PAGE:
P4W: Prison for Women
Format: 16mm Colour
Runtime: 80 min
Filmmakers Janis Cole and Holly Dale fought with authorities for four years to gain access to the inmates of the Prison for Women, Canada’s only federal jail for women convicted of murder. (The prison is now closed.) The team’s first feature, P4W: Prison for Women is a gripping depiction of love and loneliness in a desperate place.
Once Cole and Dale got behind the prison walls, they spent months getting acquainted with the inmates and discovered a tightly knit community. The women were very eager to talk — so much so that the filmmakers were able to fashion a candid portrait of life in prison, using interviews, monologues and direct cinema sequences. The filmmakers' unobtrusive style perfectly suits the brutal honesty of the inmates’ stories.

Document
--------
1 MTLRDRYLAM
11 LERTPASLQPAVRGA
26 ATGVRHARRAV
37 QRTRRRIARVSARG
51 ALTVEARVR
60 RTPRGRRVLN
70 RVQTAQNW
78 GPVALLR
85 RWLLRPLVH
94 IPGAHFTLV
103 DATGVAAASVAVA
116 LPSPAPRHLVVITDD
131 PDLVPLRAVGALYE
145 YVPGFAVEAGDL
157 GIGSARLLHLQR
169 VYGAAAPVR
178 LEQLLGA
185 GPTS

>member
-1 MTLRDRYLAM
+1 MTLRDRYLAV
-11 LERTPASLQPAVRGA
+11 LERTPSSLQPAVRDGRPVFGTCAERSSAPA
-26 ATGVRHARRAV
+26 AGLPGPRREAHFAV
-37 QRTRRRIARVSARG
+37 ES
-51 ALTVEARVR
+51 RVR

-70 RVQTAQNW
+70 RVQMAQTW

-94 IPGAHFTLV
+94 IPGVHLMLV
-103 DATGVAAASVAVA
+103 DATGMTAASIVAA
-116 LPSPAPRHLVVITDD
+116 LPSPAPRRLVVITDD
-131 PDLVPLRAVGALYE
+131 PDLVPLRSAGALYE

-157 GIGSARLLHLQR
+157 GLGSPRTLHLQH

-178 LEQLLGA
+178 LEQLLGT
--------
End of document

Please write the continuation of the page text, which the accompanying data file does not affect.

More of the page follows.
Although Dale and Cole don’t approach their subjects with political intent, their consistent attention to the dispossessed is manifest in their work, which is committed, intimate and, ultimately, political. The pair maintain a strict independence, working on very low budgets and sharing all aspects of production, yet, remarkably, they have achieved the rare distinction of successfully penetrating the Canadian theatrical market with feature length documentaries.
P4W: Prison for Women is a poignant portrait of a group of women struggling to maintain their individuality, their sanity and their closest relationships. It won the Genie for best feature documentary in 1982.
Music by Susie and Kas.